Previous research has shown that lower intelligence scores - as reflected by written or oral tests of IQ - have been associated with a raised risk of cardiovascular disease. Now, a new study funded by Britain's Medical Research Council, which set out to gauge the relative importance of IQ alongside other risk factors, has found that lower intelligence scores were associated with higher rates of cardiovascular disease and total mortality at a greater level of magnitude than found with any other risk factor except smoking.
The findings, published in the February issue of the European Journal of Cardiovascular Prevention and Rehabilitation, are derived from a population study designed to investigate the influence of social factors on health. The present analysis was based on data collected in 1987 in a cohort of 1145 men and women aged around 55 and followed up for 20 years. Data were collected for height, weight, blood pressure, smoking habits, physical activity, education and occupation. Tests for cognitive ability (IQ) were assessed using a standard test of general intelligence.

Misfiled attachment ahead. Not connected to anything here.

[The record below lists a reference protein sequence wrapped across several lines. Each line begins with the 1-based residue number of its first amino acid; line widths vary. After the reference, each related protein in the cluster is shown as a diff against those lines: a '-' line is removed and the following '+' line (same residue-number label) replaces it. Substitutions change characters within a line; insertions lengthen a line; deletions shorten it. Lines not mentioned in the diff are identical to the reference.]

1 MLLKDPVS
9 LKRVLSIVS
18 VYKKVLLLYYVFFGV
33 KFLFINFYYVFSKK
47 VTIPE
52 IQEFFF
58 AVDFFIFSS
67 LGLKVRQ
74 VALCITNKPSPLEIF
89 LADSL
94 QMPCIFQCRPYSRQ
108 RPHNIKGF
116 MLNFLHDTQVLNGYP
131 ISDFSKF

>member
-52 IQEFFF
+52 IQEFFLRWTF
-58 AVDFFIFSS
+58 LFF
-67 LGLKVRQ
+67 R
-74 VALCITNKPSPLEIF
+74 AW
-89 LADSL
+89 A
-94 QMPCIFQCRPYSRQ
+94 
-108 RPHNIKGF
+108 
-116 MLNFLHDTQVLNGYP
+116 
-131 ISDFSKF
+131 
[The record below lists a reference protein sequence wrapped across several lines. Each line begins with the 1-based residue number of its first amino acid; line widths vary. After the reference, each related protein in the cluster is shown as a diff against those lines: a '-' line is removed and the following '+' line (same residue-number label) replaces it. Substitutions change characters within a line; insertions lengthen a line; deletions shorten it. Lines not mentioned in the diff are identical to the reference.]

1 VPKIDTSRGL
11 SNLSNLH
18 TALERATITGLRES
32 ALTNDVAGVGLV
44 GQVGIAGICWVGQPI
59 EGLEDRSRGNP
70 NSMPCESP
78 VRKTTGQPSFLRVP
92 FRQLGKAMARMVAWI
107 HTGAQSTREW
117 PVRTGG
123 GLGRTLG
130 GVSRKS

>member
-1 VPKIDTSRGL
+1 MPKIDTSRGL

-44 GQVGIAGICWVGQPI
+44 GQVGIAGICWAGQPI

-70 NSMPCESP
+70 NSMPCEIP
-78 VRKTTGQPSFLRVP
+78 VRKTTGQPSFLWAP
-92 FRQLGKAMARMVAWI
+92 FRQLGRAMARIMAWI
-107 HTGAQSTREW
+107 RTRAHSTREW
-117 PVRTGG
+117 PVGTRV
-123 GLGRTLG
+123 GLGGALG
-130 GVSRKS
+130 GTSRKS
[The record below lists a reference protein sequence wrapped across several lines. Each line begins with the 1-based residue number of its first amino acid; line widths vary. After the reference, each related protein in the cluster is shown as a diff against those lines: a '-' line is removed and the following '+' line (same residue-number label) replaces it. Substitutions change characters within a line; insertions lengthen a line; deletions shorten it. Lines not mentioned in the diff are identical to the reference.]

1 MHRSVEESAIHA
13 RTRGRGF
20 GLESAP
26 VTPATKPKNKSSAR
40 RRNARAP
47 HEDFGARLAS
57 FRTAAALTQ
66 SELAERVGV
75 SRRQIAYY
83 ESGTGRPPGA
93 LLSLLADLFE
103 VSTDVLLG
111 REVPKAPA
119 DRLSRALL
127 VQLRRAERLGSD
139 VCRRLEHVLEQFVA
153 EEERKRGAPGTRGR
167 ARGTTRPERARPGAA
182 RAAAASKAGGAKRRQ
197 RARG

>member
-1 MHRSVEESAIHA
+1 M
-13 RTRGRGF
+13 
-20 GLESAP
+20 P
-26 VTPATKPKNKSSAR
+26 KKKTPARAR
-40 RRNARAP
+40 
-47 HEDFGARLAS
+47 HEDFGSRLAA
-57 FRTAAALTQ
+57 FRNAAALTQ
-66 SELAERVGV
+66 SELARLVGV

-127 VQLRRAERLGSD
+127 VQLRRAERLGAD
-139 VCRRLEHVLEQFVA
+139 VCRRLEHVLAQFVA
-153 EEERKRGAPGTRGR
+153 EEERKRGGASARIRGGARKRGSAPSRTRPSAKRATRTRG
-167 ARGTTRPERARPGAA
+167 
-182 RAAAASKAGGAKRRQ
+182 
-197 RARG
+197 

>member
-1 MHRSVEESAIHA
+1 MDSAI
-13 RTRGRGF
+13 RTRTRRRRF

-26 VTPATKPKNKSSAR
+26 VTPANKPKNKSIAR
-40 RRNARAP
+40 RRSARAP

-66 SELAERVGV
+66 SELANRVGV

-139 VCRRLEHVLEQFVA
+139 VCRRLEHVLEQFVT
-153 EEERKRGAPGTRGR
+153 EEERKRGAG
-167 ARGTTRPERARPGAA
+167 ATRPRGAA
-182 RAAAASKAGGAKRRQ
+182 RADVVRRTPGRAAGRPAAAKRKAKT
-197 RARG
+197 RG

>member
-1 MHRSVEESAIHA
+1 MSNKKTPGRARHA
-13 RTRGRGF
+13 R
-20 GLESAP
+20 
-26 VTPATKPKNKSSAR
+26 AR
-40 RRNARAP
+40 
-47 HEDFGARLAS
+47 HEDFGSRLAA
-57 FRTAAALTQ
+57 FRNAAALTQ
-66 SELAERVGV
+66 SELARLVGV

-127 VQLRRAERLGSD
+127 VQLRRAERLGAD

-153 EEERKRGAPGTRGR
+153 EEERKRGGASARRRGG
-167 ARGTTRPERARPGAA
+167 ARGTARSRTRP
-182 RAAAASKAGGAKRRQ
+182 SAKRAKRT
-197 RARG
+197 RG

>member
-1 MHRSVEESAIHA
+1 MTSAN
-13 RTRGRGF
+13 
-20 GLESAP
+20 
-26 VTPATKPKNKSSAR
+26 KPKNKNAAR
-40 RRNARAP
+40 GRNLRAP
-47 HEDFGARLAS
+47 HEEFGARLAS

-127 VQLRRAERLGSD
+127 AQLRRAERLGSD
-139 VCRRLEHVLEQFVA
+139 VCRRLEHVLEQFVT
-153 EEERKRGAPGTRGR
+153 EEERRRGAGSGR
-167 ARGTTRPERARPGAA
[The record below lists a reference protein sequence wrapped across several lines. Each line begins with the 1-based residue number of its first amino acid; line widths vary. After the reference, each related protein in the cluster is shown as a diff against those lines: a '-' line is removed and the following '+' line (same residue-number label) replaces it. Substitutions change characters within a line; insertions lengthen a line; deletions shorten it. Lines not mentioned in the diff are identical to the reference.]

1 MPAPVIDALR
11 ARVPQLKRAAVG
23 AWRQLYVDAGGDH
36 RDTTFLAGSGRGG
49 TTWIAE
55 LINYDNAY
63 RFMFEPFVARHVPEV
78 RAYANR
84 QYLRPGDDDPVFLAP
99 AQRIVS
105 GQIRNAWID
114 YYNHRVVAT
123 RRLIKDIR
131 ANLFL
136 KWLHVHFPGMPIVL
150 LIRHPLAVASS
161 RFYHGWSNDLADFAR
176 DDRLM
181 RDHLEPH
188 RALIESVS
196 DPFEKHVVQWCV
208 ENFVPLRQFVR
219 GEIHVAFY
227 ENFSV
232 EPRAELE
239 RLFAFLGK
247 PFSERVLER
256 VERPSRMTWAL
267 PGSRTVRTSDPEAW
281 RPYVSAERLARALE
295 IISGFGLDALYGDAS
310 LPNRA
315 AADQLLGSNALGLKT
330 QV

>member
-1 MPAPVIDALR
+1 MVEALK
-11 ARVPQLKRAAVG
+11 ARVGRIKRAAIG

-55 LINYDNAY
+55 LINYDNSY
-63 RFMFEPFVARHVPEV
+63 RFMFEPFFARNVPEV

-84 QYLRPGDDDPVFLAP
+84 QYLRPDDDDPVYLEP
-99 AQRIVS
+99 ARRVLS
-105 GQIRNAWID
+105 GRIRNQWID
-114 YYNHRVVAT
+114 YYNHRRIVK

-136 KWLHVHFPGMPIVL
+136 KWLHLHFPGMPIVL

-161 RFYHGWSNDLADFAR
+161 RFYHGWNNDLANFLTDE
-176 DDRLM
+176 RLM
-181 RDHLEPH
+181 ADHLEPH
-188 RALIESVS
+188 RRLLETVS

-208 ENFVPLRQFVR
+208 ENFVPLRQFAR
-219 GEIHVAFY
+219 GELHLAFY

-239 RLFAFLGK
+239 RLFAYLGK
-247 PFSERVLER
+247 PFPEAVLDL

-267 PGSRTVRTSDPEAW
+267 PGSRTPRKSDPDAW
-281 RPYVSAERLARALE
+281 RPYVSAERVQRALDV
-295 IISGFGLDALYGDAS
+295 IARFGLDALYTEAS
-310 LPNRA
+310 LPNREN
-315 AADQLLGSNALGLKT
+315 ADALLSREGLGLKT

Scientists took nine major risk factors for cardiovascular mortality and compared them with data from the study participants. Results showed that the most important risk factor was cigarette smoking, but it was followed by low IQ. Similar results were apparent when the health outcome was total mortality.
Commenting on the public health implications of the findings, the study's principal investigator Dr David Batty said that the individual skills reflected in a person's IQ may be important in the management of personal cardiovascular risk.
"From a public health perspective, there is the possibility that IQ can be increased, with some mixed results from trials of early learning and school readiness programs," said Dr Batty.
Personally, I'd suggest that those with a higher IQ have read about factors relating to personal health and have taken action, resulting in a reduced risk factor.